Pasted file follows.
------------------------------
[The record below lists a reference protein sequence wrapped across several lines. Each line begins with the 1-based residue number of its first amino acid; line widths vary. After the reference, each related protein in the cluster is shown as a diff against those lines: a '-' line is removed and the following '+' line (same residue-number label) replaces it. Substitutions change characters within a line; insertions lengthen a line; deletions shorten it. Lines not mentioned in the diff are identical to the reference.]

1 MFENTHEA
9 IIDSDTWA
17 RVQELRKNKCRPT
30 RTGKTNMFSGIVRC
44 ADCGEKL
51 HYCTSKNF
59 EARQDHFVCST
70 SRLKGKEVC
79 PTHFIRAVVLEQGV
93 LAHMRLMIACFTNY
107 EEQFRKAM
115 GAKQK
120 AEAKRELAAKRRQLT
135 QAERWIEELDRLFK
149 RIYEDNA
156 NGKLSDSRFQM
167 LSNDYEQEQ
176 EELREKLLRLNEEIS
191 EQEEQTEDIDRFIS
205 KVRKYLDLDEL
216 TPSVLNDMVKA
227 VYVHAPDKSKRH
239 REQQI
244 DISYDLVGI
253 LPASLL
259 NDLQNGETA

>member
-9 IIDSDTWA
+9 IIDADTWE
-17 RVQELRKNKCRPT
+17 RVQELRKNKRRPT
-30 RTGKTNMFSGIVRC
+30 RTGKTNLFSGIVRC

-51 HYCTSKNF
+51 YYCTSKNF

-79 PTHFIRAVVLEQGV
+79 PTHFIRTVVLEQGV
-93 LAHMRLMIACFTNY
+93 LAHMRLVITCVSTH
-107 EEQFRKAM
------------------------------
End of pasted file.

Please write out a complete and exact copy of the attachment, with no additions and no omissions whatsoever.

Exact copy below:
[The record below lists a reference protein sequence wrapped across several lines. Each line begins with the 1-based residue number of its first amino acid; line widths vary. After the reference, each related protein in the cluster is shown as a diff against those lines: a '-' line is removed and the following '+' line (same residue-number label) replaces it. Substitutions change characters within a line; insertions lengthen a line; deletions shorten it. Lines not mentioned in the diff are identical to the reference.]

1 MFENTHEA
9 IIDSDTWA
17 RVQELRKNKCRPT
30 RTGKTNMFSGIVRC
44 ADCGEKL
51 HYCTSKNF
59 EARQDHFVCST
70 SRLKGKEVC
79 PTHFIRAVVLEQGV
93 LAHMRLMIACFTNY
107 EEQFRKAM
115 GAKQK
120 AEAKRELAAKRRQLT
135 QAERWIEELDRLFK
149 RIYEDNA
156 NGKLSDSRFQM
167 LSNDYEQEQ
176 EELREKLLRLNEEIS
191 EQEEQTEDIDRFIS
205 KVRKYLDLDEL
216 TPSVLNDMVKA
227 VYVHAPDKSKRH
239 REQQI
244 DISYDLVGI
253 LPASLL
259 NDLQNGETA

>member
-9 IIDSDTWA
+9 IIDADTWE
-17 RVQELRKNKCRPT
+17 RVQELRKNKRRPT
-30 RTGKTNMFSGIVRC
+30 RTGKTNLFSGIVRC

-51 HYCTSKNF
+51 YYCTSKNF

-79 PTHFIRAVVLEQGV
+79 PTHFIRTVVLEQGV
-93 LAHMRLMIACFTNY
+93 LAHMRLVITCVSTH
-107 EEQFRKAM